Body Language 1
It might seem strange to comment on this, but I generally remark on the unusual.
Jakarta police say that in 2008 they recorded 5,898 accidents involving motorcycles, with 1,169 fatalities, 2,597 severe injuries and 4,317 minor injuries. They also ticketed 272,494 motorcyclists.
Given that infringements of prevailing traffic regulations by motorcyclists are commonplace, especially overloading or not wearing a crash helmet, and that there's no way the police can catch all transgressors, one can understand why venturing out is such a risky venture, especially for pedestrians attempting to cross a road using a pedestrian crossing or sidewalk - if there is one.
The other morning, I actually observed a motorcyclist looking over his right shoulder before switching lanes across our path. He had also switched on his right indicator so both he and my driver were well aware, in plenty of time, of his intentions. (Note: Indonesians drive on the left. Or, that's the supposed rule of the road.)
I never solely relied on my mirrors when biking in the UK and always checked the traffic behind me before changing lanes or turning. I also never attempted to squeeze between four-wheeled vehicles and the kerb. The only accident I had in 20 years of driving was when a motorist cut across me at a roundabout. Her insurance company treated me to a new bike - and I got a good price for my old one.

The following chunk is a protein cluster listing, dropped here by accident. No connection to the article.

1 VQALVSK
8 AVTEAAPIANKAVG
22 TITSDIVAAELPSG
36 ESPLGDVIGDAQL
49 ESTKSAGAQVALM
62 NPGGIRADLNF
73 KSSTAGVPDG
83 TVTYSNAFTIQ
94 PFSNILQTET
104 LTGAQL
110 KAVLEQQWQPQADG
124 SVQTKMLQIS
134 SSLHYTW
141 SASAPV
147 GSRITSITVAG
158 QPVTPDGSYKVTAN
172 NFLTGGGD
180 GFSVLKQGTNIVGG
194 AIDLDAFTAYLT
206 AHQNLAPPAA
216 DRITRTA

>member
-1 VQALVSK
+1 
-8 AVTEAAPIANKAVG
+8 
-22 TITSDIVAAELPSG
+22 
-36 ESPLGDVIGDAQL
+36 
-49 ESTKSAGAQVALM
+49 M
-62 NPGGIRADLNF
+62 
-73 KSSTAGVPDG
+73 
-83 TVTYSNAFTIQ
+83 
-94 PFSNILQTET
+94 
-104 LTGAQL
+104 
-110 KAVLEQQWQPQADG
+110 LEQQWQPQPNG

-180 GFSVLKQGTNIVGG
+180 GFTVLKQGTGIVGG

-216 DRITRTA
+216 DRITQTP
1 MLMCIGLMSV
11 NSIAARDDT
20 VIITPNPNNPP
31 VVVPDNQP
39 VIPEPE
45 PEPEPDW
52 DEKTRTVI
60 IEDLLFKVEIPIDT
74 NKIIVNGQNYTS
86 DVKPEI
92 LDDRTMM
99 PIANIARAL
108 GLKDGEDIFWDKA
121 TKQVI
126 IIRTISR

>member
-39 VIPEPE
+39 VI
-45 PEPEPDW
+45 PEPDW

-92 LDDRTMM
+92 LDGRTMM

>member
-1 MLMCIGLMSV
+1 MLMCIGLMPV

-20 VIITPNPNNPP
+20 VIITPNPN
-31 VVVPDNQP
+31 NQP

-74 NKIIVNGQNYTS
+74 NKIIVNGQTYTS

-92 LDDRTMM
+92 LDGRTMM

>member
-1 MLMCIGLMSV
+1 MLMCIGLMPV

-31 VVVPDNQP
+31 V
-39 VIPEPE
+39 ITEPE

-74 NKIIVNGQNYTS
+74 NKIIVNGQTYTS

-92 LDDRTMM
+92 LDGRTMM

So I've lived to write this, and I trust that the first motorcyclist I have ever seen here using common road sense will have a similar lifespan.
Halfway on our way back to Jakartass Towers from Ya 'Udah yesterday evening, I mentioned to Our Kid that there were a lot of stupid motorcyclists around. Look, I said, that one isn't wearing a crash helmet. From then on we kept count for a period of 15 minutes on relatively empty roads. We totalled 91 drivers, of all ages, and pillion passengers either alone or carrying infants all helmetless.